Each of the plurality of cantilever members 22 may have binary functionality to provide a first “off” position indicative of an austenite phase of the cantilever members 22 and a second “on” position indicative of a martensite phase of the cantilever members 22. The first “off” position may be configured such that it is in a raised position which projects outwardly relative to the sensor regions 20 and/or the tubular member 12 or in the lowered position that is substantially co-planar with the sensor regions 20 and/or the tubular member 12. Similarly, the second “on” position may be configured such that it is in a lowered position that is substantially coplanar with the sensor regions 0 and/or the tubular member 12 or the cantilever members 22 may be in the raised position or projecting outwardly relative to the sensor regions 20 and the tubular member 12, provided, however, that the first “on” position and the second “off” positions are different from one and other.

Alternatively rather than having merely binary functionality, each of the plurality of cantilever members 22 may have a response curve which is dependent upon the modulus of the material and the moment of inertia of each cantilever member 22. Each of the cantilever members 22 may be configured to have a variation in Z-axis thickness along an X-Y axis of the cantilever member 22. By configuring the cantilever members 22 with variable Z-axis thicknesses, different cantilever members 22 or different groupings of cantilever members 22 will exhibit different stress-strain responses due to the different material modulus and different moment of inertia attendant to the altered geometry of the cantilever member 22. With this alternate construct of the cantilever members 22, for a given quantum of stress-strain applied to the cantilever members 22, the cantilever members 22 will deflect and shift a returned resonance frequency applied from an external energy source. The degree of deflection will then correlate to the stress and strain forces acting upon the cantilever members 22. It will be understood, of course, that this alternate construct of the cantilever members 22 still provides binary “on” and “off” functionality with the “on” and “off” positions merely being indicative of the outlying positions of the cantilever member 22.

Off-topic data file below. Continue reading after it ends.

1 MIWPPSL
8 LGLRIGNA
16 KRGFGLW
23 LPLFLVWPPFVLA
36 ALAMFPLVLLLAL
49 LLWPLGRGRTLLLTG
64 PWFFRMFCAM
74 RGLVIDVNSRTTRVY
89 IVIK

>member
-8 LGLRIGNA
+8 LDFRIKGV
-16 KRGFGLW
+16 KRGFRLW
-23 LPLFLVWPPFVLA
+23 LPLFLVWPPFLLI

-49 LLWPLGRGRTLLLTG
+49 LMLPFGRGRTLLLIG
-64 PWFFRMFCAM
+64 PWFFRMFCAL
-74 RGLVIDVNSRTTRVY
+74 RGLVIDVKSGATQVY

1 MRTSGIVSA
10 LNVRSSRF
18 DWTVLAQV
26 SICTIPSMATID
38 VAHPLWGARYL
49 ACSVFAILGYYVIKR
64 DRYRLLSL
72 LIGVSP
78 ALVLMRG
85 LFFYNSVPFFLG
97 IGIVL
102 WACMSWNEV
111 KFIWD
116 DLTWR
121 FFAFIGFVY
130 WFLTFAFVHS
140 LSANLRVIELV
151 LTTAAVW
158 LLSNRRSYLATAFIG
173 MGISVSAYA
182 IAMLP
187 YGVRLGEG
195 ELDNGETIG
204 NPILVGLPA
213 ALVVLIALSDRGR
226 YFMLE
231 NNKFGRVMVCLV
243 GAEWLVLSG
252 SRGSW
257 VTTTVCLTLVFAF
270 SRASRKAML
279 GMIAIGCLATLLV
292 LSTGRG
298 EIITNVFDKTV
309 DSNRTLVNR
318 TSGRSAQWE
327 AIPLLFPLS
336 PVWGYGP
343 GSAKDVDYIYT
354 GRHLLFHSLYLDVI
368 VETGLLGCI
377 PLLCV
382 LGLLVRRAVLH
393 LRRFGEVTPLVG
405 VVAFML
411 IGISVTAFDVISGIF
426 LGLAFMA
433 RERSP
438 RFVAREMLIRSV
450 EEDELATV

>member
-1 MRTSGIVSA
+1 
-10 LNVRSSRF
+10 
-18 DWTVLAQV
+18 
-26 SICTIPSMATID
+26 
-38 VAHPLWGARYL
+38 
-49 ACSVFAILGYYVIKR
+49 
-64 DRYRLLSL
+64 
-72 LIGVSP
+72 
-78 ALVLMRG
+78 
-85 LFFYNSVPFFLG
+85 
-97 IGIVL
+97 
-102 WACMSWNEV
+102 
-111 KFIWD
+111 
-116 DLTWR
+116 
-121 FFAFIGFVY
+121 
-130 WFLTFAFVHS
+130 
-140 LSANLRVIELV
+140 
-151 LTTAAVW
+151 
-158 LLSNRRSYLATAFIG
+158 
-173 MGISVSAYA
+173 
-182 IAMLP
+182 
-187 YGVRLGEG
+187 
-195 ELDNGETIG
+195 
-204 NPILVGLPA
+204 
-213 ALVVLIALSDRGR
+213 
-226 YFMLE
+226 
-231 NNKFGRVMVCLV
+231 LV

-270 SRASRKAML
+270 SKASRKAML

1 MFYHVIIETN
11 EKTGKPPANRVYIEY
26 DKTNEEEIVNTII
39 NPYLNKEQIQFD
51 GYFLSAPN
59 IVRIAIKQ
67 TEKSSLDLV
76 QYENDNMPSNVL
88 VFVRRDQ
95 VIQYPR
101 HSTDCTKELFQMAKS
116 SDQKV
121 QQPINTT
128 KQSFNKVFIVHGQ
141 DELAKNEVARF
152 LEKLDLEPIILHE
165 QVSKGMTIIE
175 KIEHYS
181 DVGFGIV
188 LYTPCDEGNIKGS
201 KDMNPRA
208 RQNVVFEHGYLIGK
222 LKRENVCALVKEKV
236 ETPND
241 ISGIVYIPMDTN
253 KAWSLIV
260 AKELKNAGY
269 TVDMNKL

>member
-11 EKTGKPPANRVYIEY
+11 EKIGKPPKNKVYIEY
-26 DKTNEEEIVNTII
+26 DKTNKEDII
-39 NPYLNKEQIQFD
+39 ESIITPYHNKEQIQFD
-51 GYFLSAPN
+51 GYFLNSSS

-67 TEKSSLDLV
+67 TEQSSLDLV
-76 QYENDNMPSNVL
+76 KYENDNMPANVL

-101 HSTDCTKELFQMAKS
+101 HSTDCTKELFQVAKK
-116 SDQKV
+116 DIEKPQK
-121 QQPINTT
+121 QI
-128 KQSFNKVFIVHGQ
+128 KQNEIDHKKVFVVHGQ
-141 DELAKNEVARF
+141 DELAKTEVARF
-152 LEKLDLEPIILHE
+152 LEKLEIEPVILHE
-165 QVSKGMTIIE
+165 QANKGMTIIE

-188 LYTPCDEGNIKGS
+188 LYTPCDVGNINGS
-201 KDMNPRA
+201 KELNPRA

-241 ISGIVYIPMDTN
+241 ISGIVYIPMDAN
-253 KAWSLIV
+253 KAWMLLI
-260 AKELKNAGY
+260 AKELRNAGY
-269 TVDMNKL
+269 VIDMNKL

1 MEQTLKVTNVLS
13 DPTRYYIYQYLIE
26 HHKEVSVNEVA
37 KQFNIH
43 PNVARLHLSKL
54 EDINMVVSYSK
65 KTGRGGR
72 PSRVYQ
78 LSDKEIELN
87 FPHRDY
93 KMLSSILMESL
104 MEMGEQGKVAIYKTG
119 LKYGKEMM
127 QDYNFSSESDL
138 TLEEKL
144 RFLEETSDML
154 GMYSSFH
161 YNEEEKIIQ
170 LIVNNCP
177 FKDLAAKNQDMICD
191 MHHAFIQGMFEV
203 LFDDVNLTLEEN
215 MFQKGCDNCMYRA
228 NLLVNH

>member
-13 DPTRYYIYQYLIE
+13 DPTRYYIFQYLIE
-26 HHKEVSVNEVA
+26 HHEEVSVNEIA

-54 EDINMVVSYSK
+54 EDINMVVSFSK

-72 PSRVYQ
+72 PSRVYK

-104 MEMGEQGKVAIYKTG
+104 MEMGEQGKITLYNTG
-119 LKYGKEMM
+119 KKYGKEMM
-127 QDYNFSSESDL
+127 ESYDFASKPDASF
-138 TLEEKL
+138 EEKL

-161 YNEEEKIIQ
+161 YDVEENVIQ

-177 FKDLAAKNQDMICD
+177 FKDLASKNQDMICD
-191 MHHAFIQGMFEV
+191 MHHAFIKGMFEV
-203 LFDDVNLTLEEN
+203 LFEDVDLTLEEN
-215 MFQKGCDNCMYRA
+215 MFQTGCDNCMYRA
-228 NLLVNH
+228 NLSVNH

It will be understood, therefore, that as the implanted pressure sensor 10 encounters different stress and strain associated with, for example, changes in physiological blood pressure, fluid shear stress, endothelialization, arterioschlerotic plaque development, different sets of cantilever members 22 will be exposed to their transition conditions and change from the “off” position to the “on” position. In order to detect which cantilever members 22 are in the “on” position and, therefore, determine the stress-strain conditions, the pressure sensor 10 may be imaged radiographically, ultrasonically, magnetically or may be exposed to an external energy source which returns a signal representative of the number and position of the cantilever members 22 that are in the “on” position. The returned signal may be generated by a passive transmitter embedded in solid state circuitry defined within the sensor 20, wherein the cantilever members 22 serve as electromechanical switches which alter a property of the solid state circuitry, for example, impedance or capacitance, and which then returns a detectable signal representative of the number and position of cantilever members 22 in the “on” position.